Glossary

Here is a list of some slightly technical terms that might help with clarity of communication. Terms that appear in a definition that are also defined are in italics. If you have suggested edits or additions please contact us.  

Capitalist class: the dominant class within capitalism whose power derives from their private ownership of the means of production and whose economic interests are informed by this position within the economy.  

Class: a term that refers to groups of people within society who are differentiated from other groups based on their economic position and associated interests.

Class conflict: the social tension that results from different and often competing interests in a class-divided economy.  

Classism: a form of social discrimination rooted in an economic system that is designed and structured to serve the interests of one (or more) class at the expense of another class (or classes).

Coordinator class: an intermediate class within capitalism, the dominant class within the old socialist systems, whose power derives from the ability to monopolise important information and decision-making authority - courtesy of the corporate division of labour - and whose economic interests are informed by this position within the economy.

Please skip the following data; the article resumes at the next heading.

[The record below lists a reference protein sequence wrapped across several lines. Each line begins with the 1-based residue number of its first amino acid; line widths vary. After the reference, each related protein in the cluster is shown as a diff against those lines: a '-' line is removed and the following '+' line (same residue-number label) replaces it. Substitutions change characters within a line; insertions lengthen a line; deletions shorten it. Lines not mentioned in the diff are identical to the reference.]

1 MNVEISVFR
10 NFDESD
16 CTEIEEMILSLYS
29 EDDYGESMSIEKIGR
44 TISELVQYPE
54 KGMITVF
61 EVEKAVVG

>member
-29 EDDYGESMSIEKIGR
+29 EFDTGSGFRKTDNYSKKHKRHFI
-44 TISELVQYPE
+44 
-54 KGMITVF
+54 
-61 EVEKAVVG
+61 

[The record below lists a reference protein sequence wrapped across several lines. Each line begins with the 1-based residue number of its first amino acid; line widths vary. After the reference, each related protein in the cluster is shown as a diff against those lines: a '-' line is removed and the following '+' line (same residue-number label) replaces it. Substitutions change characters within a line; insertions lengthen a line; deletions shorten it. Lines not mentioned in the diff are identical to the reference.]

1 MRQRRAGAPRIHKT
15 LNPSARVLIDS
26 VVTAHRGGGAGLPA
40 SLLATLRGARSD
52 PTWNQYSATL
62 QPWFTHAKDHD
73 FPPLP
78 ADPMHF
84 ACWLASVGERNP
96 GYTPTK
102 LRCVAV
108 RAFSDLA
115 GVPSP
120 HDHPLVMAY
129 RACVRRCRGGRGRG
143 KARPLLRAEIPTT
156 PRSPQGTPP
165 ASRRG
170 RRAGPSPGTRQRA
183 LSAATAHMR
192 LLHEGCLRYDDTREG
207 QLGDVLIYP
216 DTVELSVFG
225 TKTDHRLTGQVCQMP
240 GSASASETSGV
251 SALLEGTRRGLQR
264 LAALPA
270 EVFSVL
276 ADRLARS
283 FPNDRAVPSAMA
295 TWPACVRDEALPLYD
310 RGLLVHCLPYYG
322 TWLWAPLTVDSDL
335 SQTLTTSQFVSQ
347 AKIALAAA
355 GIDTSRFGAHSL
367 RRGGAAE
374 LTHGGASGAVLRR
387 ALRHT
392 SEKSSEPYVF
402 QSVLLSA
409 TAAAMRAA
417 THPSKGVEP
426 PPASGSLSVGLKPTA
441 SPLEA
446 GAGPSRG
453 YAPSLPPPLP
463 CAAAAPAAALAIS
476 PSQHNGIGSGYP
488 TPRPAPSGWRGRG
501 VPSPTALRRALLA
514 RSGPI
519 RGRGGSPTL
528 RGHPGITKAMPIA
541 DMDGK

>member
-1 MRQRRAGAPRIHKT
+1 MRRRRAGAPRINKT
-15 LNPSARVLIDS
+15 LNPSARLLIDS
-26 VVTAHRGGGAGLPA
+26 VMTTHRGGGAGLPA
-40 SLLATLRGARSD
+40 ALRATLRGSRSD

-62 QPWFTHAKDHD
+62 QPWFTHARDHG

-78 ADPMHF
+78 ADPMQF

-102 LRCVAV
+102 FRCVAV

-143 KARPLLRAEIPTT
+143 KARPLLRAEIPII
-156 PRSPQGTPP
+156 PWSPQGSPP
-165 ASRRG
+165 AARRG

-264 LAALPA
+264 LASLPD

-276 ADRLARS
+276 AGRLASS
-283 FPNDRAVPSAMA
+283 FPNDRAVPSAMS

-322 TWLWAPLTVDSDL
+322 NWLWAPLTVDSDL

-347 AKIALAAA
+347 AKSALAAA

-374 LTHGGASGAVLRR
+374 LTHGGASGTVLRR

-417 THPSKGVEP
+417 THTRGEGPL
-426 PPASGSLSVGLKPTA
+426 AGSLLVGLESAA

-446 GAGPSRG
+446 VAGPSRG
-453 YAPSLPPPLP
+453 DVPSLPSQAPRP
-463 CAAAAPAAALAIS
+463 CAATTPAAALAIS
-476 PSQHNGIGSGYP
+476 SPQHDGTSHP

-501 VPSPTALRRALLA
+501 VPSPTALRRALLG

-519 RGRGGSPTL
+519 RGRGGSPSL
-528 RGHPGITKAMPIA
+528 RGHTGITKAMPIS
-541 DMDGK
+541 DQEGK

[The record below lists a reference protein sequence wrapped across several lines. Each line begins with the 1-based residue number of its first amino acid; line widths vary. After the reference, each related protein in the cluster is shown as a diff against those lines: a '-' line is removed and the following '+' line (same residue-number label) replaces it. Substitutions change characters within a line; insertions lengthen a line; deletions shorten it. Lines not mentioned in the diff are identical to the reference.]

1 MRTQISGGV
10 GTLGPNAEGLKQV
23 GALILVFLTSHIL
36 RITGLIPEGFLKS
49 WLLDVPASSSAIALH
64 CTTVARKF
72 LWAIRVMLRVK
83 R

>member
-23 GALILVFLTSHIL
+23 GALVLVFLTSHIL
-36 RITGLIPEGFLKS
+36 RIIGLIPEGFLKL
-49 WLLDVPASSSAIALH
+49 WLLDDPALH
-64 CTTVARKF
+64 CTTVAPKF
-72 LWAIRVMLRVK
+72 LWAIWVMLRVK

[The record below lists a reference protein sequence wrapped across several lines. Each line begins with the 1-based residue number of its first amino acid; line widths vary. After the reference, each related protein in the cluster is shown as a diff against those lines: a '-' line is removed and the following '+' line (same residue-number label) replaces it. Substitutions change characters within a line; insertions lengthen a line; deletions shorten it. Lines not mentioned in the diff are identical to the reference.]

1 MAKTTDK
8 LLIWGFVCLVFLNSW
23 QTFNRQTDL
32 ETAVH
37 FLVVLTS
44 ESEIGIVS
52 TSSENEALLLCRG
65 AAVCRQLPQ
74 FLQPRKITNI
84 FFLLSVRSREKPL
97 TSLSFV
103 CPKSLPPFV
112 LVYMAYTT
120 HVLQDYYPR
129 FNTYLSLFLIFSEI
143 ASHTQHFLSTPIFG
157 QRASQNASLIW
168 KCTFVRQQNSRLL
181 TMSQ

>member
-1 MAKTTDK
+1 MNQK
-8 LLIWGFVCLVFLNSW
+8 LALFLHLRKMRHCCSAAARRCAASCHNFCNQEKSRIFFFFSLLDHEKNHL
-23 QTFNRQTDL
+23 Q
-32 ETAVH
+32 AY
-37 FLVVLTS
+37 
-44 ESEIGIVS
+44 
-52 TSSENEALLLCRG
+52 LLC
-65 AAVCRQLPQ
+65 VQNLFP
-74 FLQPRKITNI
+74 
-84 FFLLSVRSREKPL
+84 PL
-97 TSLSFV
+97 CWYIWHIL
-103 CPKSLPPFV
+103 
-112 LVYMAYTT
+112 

Corporate division of labour: a way of dividing up tasks within a workplace / economy that results in some jobs being more empowering than other jobs and that generates both economic hierarchy and class division.   

Economy: the social system that deals with the primary functions of production, allocation and consumption of goods and services.  

Individualised classism: the conscious or unconscious internalisation of institutionalised classism into a person's belief system.  

Institutionalised classism: the establishment of a set of economic arrangements that normalise classism.  

Private ownership of the means of production: an arrangement facilitated by law that allows people to buy land, workplaces, technology, etc. for the purpose of generating more wealth for themselves in the form of profit.  

Rigged economics: an economy that is designed and structured by elites to serve their class interests, thus resulting in institutionalised classism. 

Working class: the subordinate class in both capitalist and old socialist economies - due to the economic structures in place (see private ownership of the means of production and corporate division of labour) - whose economic interests are informed by this position and whose only source of class power resides within solidarity and collective action - hence the formation of trade unions and the threat or use of strikes, for example.